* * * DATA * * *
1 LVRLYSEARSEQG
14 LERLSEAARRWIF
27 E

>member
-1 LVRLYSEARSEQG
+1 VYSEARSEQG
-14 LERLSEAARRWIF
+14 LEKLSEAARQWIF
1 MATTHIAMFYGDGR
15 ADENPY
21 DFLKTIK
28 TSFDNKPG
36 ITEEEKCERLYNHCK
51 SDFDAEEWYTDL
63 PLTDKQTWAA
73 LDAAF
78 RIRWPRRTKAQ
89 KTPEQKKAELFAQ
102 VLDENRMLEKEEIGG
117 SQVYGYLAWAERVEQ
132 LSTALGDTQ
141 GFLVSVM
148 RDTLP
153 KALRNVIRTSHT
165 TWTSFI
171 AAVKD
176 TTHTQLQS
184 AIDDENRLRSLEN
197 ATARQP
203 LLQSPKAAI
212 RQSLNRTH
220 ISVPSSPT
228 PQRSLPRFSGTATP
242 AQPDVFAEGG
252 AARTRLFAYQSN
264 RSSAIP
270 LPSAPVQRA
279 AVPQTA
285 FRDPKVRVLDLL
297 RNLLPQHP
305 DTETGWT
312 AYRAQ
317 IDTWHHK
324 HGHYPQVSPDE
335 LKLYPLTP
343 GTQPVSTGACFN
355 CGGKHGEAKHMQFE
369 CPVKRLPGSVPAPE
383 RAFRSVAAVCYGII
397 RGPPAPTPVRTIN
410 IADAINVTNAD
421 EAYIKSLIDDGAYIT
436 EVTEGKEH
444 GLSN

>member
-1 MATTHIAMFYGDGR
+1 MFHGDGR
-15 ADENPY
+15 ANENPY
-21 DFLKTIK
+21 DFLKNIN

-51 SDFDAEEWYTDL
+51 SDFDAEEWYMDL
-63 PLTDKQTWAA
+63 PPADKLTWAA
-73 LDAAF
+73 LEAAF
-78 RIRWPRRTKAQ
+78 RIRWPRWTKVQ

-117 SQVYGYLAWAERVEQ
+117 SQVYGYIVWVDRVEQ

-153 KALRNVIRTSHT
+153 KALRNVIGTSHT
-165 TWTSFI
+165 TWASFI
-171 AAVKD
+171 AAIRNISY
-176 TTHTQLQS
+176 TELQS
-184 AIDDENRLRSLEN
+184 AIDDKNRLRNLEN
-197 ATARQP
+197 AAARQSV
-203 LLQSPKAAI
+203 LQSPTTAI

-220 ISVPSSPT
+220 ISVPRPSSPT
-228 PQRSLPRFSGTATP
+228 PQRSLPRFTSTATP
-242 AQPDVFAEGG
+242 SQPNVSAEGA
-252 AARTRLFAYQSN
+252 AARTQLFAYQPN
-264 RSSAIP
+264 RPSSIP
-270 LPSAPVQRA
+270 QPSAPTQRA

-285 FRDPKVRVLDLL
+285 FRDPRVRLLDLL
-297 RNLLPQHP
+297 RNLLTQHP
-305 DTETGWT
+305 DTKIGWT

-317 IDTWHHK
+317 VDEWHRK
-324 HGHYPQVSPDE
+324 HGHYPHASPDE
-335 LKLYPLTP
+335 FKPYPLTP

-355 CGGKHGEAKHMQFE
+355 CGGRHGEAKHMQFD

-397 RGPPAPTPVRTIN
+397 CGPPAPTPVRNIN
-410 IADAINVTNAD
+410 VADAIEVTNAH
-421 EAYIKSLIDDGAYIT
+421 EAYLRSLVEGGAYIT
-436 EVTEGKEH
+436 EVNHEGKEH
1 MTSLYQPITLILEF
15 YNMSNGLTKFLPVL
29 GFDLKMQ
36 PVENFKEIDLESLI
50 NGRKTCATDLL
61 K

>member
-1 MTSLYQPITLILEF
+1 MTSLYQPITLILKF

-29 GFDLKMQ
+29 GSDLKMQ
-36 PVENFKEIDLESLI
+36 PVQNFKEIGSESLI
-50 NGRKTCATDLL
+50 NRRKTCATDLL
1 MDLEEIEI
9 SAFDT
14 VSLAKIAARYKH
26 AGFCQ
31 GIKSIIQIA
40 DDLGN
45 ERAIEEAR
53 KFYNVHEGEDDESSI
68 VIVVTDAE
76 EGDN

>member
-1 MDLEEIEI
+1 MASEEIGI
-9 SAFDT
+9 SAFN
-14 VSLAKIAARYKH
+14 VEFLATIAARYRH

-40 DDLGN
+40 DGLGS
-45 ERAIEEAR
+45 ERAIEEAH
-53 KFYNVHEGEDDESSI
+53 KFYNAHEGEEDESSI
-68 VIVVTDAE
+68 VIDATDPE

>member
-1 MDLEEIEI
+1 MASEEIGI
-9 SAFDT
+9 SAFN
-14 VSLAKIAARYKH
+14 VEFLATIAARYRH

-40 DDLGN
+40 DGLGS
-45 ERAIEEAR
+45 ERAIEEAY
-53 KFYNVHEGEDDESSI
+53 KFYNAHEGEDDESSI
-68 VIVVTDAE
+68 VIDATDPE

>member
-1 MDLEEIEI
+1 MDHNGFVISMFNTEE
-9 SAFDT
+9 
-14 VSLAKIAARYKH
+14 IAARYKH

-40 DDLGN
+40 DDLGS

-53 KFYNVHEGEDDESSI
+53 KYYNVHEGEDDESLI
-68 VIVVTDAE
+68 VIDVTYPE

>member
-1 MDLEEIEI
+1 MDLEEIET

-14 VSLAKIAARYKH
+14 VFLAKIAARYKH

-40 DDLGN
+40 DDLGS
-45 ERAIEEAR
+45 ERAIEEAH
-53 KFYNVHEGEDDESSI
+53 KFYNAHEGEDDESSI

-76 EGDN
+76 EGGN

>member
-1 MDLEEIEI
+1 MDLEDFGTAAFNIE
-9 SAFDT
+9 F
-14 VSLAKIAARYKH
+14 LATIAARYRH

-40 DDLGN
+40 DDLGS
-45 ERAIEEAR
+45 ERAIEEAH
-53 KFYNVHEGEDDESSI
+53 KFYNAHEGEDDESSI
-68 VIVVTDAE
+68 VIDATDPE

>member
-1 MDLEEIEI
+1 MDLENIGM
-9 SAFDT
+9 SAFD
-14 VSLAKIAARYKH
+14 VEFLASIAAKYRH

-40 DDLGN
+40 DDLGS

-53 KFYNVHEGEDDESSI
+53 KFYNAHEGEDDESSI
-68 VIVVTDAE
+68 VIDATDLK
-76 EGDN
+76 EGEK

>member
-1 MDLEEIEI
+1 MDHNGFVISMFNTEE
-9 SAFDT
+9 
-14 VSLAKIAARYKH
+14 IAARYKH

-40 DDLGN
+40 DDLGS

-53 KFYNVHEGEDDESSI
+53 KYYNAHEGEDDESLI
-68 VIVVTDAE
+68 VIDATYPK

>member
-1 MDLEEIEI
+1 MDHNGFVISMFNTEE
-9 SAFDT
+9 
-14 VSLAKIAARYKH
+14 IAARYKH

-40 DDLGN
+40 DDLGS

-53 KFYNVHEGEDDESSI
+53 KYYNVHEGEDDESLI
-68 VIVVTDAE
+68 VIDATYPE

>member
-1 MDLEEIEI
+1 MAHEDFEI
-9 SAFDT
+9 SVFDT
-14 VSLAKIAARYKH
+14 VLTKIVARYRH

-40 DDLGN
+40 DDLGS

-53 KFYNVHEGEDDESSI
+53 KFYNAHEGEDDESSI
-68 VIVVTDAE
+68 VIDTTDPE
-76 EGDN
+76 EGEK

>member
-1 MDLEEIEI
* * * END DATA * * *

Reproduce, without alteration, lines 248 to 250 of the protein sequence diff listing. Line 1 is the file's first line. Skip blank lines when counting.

+9 
-14 VSLAKIAARYKH
+14 IAARYKH